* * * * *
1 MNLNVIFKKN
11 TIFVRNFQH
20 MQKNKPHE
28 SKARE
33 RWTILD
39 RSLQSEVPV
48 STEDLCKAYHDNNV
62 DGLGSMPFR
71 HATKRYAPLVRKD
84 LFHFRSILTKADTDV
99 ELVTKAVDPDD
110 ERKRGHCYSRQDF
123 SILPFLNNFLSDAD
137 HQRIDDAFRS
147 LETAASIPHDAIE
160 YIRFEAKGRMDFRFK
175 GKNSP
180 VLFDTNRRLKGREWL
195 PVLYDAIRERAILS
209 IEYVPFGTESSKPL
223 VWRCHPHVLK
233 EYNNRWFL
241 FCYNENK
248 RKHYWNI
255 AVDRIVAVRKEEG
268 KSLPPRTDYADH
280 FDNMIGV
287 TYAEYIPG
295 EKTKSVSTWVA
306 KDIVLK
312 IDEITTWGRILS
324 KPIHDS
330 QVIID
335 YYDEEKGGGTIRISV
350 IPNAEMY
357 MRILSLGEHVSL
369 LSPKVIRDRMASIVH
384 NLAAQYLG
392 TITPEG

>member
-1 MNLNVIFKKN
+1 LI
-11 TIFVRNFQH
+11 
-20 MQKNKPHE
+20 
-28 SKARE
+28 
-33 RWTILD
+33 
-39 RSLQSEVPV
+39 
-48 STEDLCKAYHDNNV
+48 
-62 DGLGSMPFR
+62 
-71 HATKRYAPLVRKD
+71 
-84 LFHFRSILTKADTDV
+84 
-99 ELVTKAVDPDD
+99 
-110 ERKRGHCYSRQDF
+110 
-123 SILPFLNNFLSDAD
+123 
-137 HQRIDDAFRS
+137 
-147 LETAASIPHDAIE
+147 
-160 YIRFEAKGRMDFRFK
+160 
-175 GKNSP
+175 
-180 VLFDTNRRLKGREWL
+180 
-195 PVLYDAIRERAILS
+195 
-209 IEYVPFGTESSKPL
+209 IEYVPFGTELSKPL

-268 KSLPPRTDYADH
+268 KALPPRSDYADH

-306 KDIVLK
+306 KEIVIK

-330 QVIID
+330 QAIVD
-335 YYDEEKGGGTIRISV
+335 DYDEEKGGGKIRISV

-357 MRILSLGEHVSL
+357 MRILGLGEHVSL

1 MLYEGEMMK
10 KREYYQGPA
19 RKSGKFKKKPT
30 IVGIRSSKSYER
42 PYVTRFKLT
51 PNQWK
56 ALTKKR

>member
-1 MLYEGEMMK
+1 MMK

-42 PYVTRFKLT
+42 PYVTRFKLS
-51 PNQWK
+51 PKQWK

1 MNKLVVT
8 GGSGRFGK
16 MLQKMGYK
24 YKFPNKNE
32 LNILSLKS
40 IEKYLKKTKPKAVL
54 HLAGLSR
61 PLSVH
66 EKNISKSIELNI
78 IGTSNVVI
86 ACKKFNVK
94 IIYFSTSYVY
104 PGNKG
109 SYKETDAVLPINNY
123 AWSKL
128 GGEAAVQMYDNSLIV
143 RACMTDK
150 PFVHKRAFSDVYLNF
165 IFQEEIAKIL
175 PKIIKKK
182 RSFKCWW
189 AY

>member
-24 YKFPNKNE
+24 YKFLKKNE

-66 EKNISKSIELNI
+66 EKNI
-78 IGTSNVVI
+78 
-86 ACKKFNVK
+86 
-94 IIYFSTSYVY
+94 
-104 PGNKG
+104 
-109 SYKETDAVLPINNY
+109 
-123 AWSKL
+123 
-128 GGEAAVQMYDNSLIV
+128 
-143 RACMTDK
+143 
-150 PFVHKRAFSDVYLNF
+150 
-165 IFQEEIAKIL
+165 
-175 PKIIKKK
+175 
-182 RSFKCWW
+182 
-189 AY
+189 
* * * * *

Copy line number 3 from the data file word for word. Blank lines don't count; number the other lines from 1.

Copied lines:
20 MQKNKPHE